Therapy, Ethics, and Religiosity: The Necessity of Conversion Included in Wittgenstein’s Philosophical Therapy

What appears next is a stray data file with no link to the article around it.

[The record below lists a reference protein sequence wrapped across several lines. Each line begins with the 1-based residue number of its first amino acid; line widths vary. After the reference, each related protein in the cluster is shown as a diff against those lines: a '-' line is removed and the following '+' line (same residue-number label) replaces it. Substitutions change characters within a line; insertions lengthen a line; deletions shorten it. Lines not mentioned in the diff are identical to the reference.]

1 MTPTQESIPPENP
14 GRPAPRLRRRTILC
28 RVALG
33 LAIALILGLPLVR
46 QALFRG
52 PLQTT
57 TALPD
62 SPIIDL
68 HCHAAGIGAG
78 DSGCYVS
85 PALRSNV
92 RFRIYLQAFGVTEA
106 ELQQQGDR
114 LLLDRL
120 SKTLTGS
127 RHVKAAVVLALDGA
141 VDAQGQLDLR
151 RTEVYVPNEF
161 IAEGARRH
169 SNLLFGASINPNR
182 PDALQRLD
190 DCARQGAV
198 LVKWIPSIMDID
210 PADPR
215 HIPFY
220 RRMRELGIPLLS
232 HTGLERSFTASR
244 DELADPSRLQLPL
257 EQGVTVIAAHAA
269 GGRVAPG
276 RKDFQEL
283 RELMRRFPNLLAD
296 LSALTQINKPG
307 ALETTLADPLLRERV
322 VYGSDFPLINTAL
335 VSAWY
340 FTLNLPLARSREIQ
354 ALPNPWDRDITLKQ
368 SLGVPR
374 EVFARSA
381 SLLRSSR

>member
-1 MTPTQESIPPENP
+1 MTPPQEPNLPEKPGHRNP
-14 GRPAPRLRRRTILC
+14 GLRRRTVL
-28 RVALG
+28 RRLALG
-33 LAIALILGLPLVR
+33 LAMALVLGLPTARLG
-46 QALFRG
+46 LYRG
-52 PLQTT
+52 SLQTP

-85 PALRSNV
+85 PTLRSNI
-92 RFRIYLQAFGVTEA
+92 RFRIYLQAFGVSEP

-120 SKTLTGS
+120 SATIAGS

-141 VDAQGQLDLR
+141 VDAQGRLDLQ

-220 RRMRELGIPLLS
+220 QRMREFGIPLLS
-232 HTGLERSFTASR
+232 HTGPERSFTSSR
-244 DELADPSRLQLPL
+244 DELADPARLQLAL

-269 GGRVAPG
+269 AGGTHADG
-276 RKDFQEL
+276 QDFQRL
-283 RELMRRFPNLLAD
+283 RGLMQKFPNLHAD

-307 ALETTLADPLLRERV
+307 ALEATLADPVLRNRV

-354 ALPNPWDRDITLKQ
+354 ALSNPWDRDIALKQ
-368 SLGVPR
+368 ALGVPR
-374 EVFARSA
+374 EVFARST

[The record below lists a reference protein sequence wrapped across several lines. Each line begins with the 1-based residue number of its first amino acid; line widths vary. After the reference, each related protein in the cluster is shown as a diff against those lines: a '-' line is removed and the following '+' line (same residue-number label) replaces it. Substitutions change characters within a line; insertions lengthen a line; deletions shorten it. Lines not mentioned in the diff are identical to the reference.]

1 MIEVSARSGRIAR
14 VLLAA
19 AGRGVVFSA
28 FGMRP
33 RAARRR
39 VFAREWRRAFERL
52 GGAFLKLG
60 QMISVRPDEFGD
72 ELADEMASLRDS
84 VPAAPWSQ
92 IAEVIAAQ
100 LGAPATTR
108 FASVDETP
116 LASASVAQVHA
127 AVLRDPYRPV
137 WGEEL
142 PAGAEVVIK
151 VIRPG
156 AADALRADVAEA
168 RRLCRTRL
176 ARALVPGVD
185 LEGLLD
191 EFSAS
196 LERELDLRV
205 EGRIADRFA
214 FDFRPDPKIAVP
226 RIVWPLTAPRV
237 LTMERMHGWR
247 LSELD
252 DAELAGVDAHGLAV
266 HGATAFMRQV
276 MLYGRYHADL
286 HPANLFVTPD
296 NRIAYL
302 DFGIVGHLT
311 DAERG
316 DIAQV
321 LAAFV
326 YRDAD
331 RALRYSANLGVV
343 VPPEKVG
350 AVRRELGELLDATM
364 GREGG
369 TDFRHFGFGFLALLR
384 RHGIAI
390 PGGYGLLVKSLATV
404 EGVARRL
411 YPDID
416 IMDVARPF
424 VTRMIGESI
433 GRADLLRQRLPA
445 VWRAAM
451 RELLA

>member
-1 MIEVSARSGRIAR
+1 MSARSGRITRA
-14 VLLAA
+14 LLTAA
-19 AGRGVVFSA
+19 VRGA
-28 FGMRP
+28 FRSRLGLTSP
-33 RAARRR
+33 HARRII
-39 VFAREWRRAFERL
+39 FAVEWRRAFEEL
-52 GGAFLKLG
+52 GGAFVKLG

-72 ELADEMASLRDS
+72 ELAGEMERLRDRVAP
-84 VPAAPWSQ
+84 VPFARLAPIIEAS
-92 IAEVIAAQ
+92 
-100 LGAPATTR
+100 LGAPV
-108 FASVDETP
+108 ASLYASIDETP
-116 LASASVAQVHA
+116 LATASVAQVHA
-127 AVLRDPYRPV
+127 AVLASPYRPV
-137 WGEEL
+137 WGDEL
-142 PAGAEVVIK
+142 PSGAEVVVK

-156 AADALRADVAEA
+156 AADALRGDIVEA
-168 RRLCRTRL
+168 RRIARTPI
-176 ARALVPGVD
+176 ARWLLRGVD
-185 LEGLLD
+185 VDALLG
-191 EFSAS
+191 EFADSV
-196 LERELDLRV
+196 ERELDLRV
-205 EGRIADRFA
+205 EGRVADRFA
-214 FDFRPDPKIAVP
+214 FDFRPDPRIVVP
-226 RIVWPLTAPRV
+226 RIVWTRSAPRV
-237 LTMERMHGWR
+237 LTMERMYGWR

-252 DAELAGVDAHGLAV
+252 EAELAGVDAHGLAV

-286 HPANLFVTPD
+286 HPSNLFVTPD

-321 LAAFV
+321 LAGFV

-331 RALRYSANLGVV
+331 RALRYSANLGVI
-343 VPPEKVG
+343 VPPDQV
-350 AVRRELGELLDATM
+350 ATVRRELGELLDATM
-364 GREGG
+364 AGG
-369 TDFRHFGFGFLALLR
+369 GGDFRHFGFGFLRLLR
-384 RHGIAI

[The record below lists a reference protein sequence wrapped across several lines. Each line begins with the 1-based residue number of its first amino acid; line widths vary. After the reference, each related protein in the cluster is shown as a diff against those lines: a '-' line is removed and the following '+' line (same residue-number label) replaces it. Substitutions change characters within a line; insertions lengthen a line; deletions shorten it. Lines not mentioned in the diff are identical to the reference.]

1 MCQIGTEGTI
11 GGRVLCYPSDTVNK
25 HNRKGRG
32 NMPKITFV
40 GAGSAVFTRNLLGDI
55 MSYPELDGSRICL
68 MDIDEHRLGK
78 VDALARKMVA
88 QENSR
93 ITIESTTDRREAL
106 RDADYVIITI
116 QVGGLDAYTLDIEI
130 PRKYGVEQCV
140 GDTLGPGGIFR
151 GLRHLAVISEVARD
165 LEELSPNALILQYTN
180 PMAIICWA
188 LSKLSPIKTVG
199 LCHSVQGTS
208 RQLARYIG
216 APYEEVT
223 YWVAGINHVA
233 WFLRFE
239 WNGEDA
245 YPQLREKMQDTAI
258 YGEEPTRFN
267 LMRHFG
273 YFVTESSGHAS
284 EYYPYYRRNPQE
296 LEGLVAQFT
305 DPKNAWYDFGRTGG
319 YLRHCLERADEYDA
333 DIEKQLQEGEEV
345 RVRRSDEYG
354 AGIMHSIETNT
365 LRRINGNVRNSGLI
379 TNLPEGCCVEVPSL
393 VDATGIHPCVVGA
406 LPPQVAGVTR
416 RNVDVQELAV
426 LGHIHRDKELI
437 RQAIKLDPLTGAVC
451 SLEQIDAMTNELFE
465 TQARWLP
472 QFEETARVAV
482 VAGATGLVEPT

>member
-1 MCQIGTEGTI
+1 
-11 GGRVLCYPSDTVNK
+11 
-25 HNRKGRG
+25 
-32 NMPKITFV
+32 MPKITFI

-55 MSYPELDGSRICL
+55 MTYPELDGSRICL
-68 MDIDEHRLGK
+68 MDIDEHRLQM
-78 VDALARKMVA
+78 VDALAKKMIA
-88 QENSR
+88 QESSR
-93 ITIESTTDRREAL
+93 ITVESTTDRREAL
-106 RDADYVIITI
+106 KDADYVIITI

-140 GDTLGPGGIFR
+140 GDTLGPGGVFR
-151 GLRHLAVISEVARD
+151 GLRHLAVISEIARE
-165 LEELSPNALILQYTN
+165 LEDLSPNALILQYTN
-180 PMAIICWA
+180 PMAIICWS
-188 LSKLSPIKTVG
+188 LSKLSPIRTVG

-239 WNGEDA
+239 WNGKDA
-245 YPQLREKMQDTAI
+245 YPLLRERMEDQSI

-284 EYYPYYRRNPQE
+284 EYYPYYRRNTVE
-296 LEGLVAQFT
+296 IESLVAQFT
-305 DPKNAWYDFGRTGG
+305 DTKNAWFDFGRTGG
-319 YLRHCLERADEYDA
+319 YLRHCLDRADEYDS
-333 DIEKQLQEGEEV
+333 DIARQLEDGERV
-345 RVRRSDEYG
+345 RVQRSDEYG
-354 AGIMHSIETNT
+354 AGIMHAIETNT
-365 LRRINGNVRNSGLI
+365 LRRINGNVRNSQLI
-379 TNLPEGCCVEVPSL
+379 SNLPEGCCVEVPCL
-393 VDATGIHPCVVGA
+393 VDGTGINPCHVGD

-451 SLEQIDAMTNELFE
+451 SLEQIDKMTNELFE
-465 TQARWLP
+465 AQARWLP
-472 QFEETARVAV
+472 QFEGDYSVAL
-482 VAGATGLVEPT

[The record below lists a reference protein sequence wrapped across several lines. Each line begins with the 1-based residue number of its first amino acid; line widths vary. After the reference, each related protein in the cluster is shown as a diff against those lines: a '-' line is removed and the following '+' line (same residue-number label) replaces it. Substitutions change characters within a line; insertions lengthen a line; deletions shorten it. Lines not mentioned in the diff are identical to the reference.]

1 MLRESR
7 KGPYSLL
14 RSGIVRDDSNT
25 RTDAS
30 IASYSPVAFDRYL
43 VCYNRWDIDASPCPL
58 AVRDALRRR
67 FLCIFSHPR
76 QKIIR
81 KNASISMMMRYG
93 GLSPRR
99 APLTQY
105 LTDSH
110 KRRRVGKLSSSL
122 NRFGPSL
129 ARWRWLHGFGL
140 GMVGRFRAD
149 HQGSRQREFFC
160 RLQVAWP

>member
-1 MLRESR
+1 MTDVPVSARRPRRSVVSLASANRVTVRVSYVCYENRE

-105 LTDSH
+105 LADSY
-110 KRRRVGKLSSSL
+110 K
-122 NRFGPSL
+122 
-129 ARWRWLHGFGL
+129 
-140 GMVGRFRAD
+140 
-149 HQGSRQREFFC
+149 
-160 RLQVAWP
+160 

By MICHAEL PUTNAM In Ludwig Wittgenstein’s Philosophical Investigations, he writes that the ideal philosopher “treats a question; like an illness” (PI 255). This move from treating a question as something to be answered to treating it as something to be cured might encapsulate the focus of the Investigations; it certainly sums up Wittgenstein’s approach to various problems relating to the philosophy of language, the philosophy of logic, and the philosophy of mind. In this sense, Wittgenstein considers his method therapeutic and concludes that philosophy should do nothing more than demonstrate how its own questions are rooted in mistake. But Wittgenstein … Continue reading Therapy, Ethics, and Religiosity: The Necessity of Conversion Included in Wittgenstein’s Philosophical Therapy